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Karen Winkfield, MD, PhD

Executive Director | Meharry-Vanderbilt Alliance

Ingram Professor of Cancer Research | Department of Radiation Oncology, Vanderbilt University Medical Center

A trained vocalist, Karen Winkfield started college as a music major, but it's her work addressing health disparities that has the medical community singing her praises.

Ultimately, she majored in biochemistry at Binghamton University in New York before heading to Duke University to earn both a medical degree and doctorate. "During my second year, I had an encounter with a woman who was hospitalized with complications from cervical cancer," Winkfield recalled. "She was terrified, and as a medical student, I had more time than other team members. We bonded, and it solidified my interest in oncology."

However, it was the large gap in outcomes, particularly between Black women with breast cancer and their White counterparts, that launched her lifelong work in health equity. In the beginning, she explained, "I wanted to use basic science to elucidate the biology behind cancer disparities." Her research stalled when she was unable to collect enough biospecimens, despite being at a large academic center. "It made me realize that even if there was a cure for cancer, there were systemic barriers in place that would prevent everyone from gaining access to that cure," she said.

After an internship in internal medicine at Duke, Winkfield headed to Harvard for residency in radiation oncology. Following training, she stayed on as faculty at Harvard Medical School as an attending physician at Massachusetts General Hospital.

Crediting numerous individuals with helping shape her career, Winkfield noted two from her time in Boston have had a major impact on her work. "Dr. Abram Recht at Harvard/Beth Israel Deaconess Medical center is one of my longest-standing mentors in the field," she said. "An incredible role model, I have adopted many of the lessons I have learned from him into both my clinical practice and in the way I mentor others. And I must mention Dr. Bev Moy, breast oncologist at Mass General Hospital," Winkfield continued. "She opened up so many doors for me that enabled me to take my health equity work to the next level."

Returning to North Carolina in 2016 to lead cancer equity programming at Wake Forest Baptist Comprehensive Cancer Center, Winkfield recently made the move to Nashville. "This was an opportunity for me to engage the community around health and well-being by being part of an alliance between two world-class institutions and work on building institutional capacity to support the community's goals for health equity," she said of her new position with Meharry Medical College and Vanderbilt University Medical Center.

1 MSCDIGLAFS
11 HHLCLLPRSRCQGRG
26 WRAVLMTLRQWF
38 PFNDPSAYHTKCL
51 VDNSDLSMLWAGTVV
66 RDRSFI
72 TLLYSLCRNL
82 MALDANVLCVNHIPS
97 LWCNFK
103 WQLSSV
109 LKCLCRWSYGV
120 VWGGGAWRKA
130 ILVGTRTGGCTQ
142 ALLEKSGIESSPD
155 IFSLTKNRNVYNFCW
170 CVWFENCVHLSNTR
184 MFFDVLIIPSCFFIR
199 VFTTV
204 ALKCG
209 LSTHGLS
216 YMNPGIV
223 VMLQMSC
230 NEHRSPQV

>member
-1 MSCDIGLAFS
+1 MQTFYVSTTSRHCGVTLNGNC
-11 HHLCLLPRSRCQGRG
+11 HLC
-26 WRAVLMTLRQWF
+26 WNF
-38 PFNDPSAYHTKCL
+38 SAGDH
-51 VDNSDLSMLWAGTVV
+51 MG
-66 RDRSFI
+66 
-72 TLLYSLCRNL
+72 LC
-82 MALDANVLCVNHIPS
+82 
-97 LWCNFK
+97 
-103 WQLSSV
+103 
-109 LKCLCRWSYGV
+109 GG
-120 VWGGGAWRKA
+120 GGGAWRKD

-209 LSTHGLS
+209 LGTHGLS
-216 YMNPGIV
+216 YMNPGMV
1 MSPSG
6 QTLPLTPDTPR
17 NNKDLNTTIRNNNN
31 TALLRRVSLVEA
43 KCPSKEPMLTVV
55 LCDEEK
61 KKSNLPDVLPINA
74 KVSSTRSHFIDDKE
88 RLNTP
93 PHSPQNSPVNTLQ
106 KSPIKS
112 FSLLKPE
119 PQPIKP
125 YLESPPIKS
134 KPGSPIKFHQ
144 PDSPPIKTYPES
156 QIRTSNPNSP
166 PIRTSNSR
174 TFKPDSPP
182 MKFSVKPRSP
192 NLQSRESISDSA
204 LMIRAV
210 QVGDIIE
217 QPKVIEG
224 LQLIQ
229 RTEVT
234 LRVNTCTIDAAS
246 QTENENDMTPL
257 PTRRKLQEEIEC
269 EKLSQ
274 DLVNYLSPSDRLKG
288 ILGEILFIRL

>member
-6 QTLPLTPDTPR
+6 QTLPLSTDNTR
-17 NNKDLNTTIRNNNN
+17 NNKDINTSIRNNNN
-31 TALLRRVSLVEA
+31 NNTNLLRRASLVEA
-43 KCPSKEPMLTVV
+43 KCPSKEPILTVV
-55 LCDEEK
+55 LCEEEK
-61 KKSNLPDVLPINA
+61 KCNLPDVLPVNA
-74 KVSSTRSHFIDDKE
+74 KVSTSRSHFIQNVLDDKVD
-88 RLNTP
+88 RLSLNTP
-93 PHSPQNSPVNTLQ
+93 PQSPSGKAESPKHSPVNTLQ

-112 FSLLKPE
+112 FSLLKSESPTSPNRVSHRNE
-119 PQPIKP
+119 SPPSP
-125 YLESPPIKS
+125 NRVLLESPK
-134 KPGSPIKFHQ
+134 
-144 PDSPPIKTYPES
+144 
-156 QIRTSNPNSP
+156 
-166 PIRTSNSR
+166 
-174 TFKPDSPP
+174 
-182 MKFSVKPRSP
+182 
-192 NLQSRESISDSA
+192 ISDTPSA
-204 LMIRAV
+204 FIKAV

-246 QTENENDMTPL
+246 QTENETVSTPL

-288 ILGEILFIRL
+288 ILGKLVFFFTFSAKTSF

A national reckoning has heightened the desire for change. COVID and the death of George Floyd increased awareness of disparities across the spectrum - from health and housing to policing and educational access. "People have been struck by the fact that communities of color have been so disproportionately affected. People didn't even want to hear about it (before), but people's eyes have been opened," said Winkfield. "The health of your neighbor impacts your health, as well."

While she loves the technical aspects of radiation oncology, Winkfield said her joy comes from personal engagement. "It truly is a privilege to be a part of an individual's cancer journey; there's nothing like it. But I have felt compelled to engage others in this quest for health equity," she explained. "Community engagement is vital to ending health disparities."

Engagement is also the most difficult aspect of her work. "I know that sounds weird, but what I love most is actually one of the most challenging things. It takes time to develop trusted relationships. And in medicine and business, time is money. Very few institutions want to invest in the relationship-building that is required to truly make a difference in communities."

The collaborative spirt ingrained in Nashville was part of what drew her to this new post. The city's restaurant and entertainment scene didn't hurt either. "I am a foodie! I love good food and great bourbon ... mix that in with some live music, and I'm in heaven," Winkfield said with a laugh. She'll have plenty of opportunities to sample her favorites in Nashville and on trips to New York to visit daughter Ashley.

Widowed three years ago, husband Jeffrey Walker's health battle changed how she approaches patients and underscored the urgency of her work. "I am honored to have a national platform that helps bring awareness to the issues and, more important, engages the community to strategize on ways to collaborate to end inequities in health and healthcare," Winkfield said. "The only way to make sustainable change is together."


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